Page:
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smanimalvet, Dog Veterinarian
Category: Dog
Satisfied Customers: 1111
Experience:  Practicing vet with focus on advanced medicine and surgery.
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12 year old female spayed Boston terriorst, no meds. Right

Customer Question

12 year old female spayed Boston terriorst, no meds. Right eye has been red in corneal area for long time, regular vet tested psi which was normal 2 mo tha ago. Came home today and that eye is cloudy and does not react to hand movement or light shine. Am at local vet ER clinic now. The 3rd grader vet her doesn't give me confidence she knows what to do. Plans to run stain test to check for scratch and psi test. Asked if I wound be interested in havi g an dog eye vet consult for $350.
I think I'd rather consult with my regular vet in the am but don't want to delay treatment if it risks permenant blindness.
My question is her eye was normal at noon and this developed in the 4 hours since I was gone so aren't the chances greater that this is an infection? But If she is suddenly blind now is that likely permenant anyway making the eye specialist a huge waste of money? Ie shouldn't any decent vet be able to diagnose this?
Submitted: 4 years ago.
Category: Dog
Expert:  smanimalvet replied 4 years ago.

Hi there-

I am sorry to hear about Cleo's issues. This kind of thing always happens after hours and on weekends...always. Those pressure measurements bother me a lot, as done the speed with which this condition came up. It could be something as simple as a corneal scrape/ulcer or it could be something as serious as lens luxation or glaucoma.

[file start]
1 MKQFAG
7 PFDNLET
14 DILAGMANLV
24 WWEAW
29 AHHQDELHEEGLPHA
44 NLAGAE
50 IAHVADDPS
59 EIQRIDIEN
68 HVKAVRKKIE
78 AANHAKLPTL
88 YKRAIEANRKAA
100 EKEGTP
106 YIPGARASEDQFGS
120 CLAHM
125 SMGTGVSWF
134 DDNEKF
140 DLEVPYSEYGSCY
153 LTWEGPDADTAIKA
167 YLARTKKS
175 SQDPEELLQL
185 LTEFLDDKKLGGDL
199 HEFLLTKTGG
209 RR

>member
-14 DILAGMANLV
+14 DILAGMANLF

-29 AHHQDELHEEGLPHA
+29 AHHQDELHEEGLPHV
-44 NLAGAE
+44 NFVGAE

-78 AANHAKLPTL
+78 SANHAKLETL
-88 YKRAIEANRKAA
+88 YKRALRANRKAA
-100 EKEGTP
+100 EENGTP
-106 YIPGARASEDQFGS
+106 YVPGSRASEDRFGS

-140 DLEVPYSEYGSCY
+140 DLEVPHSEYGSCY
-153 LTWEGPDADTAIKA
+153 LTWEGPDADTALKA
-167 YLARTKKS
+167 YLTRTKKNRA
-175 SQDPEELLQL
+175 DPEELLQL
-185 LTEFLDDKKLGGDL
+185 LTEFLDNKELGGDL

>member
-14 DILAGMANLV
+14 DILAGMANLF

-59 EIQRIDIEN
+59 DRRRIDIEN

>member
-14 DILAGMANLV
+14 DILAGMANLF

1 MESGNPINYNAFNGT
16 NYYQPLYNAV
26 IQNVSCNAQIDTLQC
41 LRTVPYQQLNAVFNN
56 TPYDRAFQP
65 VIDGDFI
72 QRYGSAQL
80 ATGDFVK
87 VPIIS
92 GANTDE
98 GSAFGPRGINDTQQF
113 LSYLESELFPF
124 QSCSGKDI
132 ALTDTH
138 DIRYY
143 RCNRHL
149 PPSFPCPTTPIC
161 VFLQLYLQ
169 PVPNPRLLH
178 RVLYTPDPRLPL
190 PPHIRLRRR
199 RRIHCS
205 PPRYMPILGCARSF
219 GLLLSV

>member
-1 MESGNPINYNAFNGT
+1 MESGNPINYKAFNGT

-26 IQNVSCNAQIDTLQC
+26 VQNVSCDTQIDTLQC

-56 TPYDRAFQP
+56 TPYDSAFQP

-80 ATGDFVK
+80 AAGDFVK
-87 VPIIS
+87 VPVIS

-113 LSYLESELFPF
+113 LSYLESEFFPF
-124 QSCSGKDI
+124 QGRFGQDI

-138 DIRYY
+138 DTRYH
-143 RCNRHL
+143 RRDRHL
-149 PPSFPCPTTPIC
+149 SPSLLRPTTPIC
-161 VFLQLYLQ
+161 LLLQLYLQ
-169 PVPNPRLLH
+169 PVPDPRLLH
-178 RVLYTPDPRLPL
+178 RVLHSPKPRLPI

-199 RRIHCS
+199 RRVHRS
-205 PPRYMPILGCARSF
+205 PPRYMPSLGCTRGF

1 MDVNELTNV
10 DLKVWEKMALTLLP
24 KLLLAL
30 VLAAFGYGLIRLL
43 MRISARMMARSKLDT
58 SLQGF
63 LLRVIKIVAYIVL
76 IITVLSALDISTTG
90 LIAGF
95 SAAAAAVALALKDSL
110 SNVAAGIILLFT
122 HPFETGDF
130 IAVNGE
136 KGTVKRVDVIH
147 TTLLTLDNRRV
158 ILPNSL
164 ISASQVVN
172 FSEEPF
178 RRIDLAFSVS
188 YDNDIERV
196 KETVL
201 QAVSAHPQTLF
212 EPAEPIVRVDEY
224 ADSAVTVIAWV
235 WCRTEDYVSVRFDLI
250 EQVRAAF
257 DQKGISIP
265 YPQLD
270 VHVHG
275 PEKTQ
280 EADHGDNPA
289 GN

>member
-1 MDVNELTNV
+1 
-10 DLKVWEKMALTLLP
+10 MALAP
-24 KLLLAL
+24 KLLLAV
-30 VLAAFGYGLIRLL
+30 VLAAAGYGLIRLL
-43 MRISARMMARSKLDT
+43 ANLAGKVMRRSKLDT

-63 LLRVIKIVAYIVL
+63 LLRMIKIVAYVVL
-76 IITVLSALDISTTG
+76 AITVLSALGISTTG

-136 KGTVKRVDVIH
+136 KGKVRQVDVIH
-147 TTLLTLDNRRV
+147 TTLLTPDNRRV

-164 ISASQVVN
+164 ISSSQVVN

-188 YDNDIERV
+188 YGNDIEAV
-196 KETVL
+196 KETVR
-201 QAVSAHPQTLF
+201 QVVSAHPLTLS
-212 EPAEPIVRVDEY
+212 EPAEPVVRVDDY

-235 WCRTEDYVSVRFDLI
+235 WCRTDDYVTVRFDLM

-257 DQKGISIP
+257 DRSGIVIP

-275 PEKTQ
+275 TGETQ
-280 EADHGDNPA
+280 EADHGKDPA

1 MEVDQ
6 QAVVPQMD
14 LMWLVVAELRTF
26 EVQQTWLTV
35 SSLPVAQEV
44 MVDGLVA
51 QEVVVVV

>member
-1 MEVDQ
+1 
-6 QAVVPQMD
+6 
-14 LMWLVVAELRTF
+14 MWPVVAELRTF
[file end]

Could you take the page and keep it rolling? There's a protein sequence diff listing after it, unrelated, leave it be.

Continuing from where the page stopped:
This is what I tell my clients. No one knows eyes better than an ophthalmologist. If you want the best chance of restoring Cleo's vision, then a consult with the ye doctor is the way to go. If we can get those pressures down, then there is a chance that Cleo can see again. I would also want to make certain that there was no permanent damage to the retina or other part of the eye. The speed with which is came on really makes me concerned for acute glaucoma.

Decent vets, like ourselves, are general practitioners. We try our best to be great at everything but we use specialists as much as human doctors do...even though we hate to admit they know more than we do :)

I would consult with the eye doctor. see what is going on in that eye. 24 hours could make the difference between getting Cleo to see again or complete loss of vision. We could also get her out of any pain or discomfort that she might be in.

I hope that helps, please let me know if you have any other questions!

Dr. B

smanimalvet and 2 other Dog Specialists are ready to help you
Customer: replied 4 years ago.
Thanks, im taking Cleo to meet eye specialist in a few. Since stain test was negative for obvious corneal scrape what causes this sort of thing?
Expert:  smanimalvet replied 4 years ago.

Well...honestly, glaucoma would be on the top of the list. Glaucoma is a build up of fluid in the eye which then leads to a build up of pressure and loss of vision. there are two ways that this can happen:

1. The eye starts to make too much fluid

2. Something blocks the fluid from leaving the eye: This one is most likely and could be due to a lens luxation, problems with the angles of the eyes, something wrong with the back of the eye, etc. which is why it is so important to have a specialist take a look.

Other causes of loss of vision include inflammation of the nerve that enters the eye, trauma to the eye, lens luxation, retinal detachment, high blood pressure, etc.

All of these things can be quickly ruled in or out by a veterinary eye doctor which is why I am so glad you decided to go. You obviously care a great deal about Cleo and hopefully everything is treatable and she will be back to 100% in no time!

Expert:  smanimalvet replied 4 years ago.
Hi Ed,

I'm just following up on our conversation about Cleo. How is everything going?